1) You delegate instance creation to a separate object

2) A static method is used to create instances

The advantage: Dependencies are no longer created. The object in need asks for its dependencies. Factories allow dependency injection. But instead of managing a dozen factories and all the wiring up, you leave that for an abstraction called (DI-) container.

II) An Interface is the C#/Java way of dealing with multiple inheritance. Instead of letting object inherit implementations from multiple objects, you only inherit an API so to say. An interface is a contract that defines an API and leaves the implementation to the object. Objects define families of somehow related objects via an is-a-relationship, you could say, interfaces define a relationship of different objects sharing common behaviour.

What does that mean for (I)?

If you have a factory for different objects who follow the same API, the return-type of the factory is the common interface ( think of ILogging with FileLogger, DatabaseLogger, EventlogLogger and so on).

The consuming object only gets something that behaves like a Logger. It doesn't need to know which kind of logger it is using - even if it is a NullLogger.

III) A Proxy could be any object mimicing another object. A common usecase is mock objects. You wrap one functionality with another.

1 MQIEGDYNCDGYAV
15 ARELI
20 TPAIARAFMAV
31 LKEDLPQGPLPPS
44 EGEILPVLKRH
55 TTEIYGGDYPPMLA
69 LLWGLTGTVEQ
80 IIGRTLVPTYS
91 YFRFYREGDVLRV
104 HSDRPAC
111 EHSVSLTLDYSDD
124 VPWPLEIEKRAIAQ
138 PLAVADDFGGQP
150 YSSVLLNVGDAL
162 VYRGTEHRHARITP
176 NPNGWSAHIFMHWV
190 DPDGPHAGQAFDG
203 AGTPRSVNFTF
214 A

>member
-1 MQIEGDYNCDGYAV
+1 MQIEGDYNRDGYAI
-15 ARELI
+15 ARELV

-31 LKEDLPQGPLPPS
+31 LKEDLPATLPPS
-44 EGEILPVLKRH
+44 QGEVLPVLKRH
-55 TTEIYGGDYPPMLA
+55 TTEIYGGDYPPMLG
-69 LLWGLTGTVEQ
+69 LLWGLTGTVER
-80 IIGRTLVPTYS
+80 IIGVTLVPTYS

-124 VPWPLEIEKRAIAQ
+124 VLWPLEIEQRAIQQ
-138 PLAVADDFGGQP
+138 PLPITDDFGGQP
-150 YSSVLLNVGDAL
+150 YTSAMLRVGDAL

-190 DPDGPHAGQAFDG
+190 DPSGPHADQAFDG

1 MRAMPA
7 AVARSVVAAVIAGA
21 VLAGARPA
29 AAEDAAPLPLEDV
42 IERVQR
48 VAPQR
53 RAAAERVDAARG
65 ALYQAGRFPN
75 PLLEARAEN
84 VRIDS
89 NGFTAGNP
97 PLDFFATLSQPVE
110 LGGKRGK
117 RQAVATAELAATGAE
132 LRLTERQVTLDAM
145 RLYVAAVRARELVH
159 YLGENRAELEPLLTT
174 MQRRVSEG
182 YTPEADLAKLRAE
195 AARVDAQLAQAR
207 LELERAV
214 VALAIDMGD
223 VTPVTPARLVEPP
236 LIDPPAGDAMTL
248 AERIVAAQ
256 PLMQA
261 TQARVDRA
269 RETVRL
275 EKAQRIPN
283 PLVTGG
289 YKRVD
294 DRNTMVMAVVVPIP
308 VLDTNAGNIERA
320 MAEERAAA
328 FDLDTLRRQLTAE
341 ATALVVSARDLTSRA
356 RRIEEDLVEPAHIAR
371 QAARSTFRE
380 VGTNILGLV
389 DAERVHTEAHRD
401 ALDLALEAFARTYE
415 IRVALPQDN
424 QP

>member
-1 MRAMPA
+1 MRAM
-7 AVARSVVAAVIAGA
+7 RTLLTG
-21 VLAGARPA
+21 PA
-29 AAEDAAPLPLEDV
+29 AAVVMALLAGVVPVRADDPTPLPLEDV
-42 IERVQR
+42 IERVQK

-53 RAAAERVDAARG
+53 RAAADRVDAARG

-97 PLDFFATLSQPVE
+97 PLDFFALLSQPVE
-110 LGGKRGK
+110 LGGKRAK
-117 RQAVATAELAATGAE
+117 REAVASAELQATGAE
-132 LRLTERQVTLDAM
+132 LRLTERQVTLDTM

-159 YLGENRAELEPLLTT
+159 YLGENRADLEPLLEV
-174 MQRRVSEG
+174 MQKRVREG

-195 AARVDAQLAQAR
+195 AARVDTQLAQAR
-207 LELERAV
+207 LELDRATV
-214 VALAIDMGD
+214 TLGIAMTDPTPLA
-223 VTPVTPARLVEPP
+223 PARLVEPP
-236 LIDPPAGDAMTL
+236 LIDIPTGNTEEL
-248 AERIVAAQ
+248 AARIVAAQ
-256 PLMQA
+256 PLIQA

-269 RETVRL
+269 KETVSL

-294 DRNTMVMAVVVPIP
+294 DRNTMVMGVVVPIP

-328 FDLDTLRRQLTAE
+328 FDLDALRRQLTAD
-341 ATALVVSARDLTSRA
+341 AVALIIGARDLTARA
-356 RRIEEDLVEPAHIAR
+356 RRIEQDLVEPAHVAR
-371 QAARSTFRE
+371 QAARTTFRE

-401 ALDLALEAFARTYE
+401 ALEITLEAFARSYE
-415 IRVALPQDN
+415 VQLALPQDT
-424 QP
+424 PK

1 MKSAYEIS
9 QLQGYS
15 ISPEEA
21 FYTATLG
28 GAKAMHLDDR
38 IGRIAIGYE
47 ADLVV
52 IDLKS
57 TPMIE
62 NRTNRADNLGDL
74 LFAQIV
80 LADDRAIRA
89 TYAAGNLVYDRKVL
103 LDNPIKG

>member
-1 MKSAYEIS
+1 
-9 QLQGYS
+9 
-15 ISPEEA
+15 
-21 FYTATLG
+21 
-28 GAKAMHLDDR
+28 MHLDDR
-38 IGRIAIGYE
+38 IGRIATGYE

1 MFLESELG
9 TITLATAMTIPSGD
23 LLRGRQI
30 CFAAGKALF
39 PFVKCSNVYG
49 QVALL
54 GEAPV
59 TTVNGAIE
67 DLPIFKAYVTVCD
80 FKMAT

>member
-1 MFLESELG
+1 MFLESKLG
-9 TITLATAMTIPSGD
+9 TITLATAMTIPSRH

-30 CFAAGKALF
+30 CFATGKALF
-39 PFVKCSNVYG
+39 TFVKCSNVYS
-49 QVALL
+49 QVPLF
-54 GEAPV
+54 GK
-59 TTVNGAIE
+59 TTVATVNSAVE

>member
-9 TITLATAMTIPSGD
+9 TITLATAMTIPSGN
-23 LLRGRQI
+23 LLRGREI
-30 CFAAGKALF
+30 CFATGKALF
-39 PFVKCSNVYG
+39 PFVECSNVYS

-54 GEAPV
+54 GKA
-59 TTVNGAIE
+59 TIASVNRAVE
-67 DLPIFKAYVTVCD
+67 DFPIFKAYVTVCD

Which one you want to implement depends on your intention:

  • If you are designing an object which needs somehow to use a common API for HttpStackExchangeClient and UdpStackExchangeClient you would imlement it via IStackExchangeClient and a factory

  • Say HttpStackExchangeClient and UdpStackExchangeClient have a different API and you want one behave like the other you would use a proxy wrapping up the other.

  • If you have IStackExchangeClient as an interface and HttpStackExchangeClient and UdpStackExchangeClient implement it as well, using a proxy makes no sense, since the consuming object does not know which one it is going to use.

I've thought hard about it and I can't choose between one style or the other, but clearly some parts of the .NET framework use factories, and some parts don't, even when there are multiple underlying implementations of its interface.

Note, that the framework has a history and was not always designed thoroughly (I would bet), which might be the reason for some inconsistencies.


Just use the simple constructor.

In this particular case factory is a more obscure API for no reason.

Add the factory when it's clearly needed.